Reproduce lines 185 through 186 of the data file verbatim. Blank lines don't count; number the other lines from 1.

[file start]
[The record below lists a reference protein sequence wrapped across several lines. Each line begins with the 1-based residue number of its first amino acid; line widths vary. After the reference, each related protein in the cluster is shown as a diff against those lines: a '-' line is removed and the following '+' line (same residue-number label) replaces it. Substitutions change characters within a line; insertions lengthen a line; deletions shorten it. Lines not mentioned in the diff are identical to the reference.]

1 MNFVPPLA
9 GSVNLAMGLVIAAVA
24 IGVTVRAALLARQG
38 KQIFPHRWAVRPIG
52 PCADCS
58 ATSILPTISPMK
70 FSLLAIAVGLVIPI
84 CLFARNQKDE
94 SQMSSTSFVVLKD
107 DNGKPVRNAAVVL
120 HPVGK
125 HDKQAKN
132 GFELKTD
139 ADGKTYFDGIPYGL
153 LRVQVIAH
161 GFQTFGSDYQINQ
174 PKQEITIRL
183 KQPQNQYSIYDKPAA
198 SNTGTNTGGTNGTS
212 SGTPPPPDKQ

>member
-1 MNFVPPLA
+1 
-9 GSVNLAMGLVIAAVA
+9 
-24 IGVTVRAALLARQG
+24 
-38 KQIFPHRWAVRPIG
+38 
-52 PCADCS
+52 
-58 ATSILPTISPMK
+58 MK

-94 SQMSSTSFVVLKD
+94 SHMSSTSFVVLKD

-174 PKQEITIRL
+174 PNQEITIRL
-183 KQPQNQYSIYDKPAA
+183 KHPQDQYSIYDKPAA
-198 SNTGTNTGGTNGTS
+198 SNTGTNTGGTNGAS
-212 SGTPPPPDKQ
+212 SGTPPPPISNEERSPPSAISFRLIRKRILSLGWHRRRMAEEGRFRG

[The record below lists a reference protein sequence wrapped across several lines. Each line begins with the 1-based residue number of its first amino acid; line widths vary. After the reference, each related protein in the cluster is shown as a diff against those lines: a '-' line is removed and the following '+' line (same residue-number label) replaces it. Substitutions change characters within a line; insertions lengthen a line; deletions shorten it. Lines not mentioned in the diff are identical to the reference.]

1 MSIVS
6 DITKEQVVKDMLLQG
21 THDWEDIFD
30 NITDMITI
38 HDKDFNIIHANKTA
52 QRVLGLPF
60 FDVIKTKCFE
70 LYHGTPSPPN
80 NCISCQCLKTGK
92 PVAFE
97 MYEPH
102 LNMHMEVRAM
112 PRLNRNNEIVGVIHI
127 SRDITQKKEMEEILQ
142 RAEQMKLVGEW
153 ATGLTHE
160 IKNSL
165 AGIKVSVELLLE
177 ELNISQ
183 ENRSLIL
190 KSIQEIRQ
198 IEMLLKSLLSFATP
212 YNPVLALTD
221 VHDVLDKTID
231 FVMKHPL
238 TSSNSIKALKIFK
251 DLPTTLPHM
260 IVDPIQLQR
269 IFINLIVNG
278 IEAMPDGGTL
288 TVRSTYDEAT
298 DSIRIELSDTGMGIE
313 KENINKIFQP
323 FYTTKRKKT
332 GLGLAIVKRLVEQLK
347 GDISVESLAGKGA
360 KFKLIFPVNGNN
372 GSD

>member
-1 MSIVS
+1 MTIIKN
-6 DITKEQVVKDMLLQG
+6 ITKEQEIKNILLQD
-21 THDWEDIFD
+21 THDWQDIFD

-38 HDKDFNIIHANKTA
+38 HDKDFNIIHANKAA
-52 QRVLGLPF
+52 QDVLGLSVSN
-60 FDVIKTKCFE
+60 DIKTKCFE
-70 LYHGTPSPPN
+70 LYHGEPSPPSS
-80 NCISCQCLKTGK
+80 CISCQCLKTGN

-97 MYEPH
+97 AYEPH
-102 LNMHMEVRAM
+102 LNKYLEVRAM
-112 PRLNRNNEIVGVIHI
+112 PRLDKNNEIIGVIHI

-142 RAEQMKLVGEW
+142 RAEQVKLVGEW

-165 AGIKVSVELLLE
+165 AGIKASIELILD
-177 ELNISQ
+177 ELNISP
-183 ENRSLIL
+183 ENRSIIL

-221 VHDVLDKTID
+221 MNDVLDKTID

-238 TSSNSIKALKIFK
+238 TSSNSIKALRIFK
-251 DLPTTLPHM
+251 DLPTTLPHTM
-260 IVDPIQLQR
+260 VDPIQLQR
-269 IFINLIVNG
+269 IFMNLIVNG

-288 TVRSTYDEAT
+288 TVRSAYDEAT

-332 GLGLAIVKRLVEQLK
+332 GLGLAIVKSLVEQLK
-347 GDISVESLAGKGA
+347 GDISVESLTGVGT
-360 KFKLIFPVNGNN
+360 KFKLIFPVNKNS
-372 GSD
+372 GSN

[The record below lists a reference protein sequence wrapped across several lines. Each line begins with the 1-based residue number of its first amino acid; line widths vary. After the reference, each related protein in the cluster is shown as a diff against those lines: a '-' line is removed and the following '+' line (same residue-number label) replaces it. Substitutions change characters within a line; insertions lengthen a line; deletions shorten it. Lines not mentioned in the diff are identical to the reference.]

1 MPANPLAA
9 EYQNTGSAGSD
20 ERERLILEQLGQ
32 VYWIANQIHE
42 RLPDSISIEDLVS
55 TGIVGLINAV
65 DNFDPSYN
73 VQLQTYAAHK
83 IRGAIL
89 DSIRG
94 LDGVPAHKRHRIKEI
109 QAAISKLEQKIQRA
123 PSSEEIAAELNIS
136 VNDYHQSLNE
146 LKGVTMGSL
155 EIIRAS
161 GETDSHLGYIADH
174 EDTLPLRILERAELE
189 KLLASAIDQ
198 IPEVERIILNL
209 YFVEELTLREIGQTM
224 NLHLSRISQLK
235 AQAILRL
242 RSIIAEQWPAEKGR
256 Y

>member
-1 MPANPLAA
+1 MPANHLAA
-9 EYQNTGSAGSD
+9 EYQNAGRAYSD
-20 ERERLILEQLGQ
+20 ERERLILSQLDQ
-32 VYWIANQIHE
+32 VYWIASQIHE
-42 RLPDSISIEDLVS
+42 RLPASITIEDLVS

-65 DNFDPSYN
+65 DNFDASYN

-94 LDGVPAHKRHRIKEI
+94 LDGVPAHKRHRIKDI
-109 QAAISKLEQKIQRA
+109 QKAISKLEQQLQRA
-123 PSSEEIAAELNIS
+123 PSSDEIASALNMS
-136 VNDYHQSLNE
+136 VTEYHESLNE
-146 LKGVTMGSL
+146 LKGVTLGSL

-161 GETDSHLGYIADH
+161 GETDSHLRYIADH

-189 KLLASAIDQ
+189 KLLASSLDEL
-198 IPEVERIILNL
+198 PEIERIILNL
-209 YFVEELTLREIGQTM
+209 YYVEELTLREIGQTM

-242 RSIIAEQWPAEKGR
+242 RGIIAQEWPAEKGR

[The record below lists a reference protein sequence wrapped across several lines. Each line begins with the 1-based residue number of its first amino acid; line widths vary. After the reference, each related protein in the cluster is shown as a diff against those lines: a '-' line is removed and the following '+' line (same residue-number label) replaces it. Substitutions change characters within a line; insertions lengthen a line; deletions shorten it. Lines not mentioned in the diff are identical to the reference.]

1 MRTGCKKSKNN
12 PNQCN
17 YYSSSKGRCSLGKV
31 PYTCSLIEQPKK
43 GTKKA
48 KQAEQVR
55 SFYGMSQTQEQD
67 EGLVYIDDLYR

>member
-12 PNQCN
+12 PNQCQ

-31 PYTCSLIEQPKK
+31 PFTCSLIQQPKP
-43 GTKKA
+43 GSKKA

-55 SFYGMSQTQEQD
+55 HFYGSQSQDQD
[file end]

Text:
+161 GETDSHLRYIADH

-189 KLLASAIDQ